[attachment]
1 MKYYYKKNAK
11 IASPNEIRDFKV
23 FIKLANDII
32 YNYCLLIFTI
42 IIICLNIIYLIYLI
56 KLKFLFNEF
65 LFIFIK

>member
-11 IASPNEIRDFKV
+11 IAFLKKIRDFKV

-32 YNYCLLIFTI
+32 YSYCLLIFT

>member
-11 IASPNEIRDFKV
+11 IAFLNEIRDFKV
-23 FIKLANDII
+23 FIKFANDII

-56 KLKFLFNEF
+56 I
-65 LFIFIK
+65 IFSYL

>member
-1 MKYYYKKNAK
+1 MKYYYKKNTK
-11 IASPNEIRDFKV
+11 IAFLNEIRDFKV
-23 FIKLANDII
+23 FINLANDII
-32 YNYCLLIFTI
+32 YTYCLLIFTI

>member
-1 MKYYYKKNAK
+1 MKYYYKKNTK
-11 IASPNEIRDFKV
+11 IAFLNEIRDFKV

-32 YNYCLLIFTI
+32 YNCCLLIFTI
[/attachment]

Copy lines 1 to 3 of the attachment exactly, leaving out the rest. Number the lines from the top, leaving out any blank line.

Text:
1 MKYYYKKNAK
11 IASPNEIRDFKV
23 FIKLANDII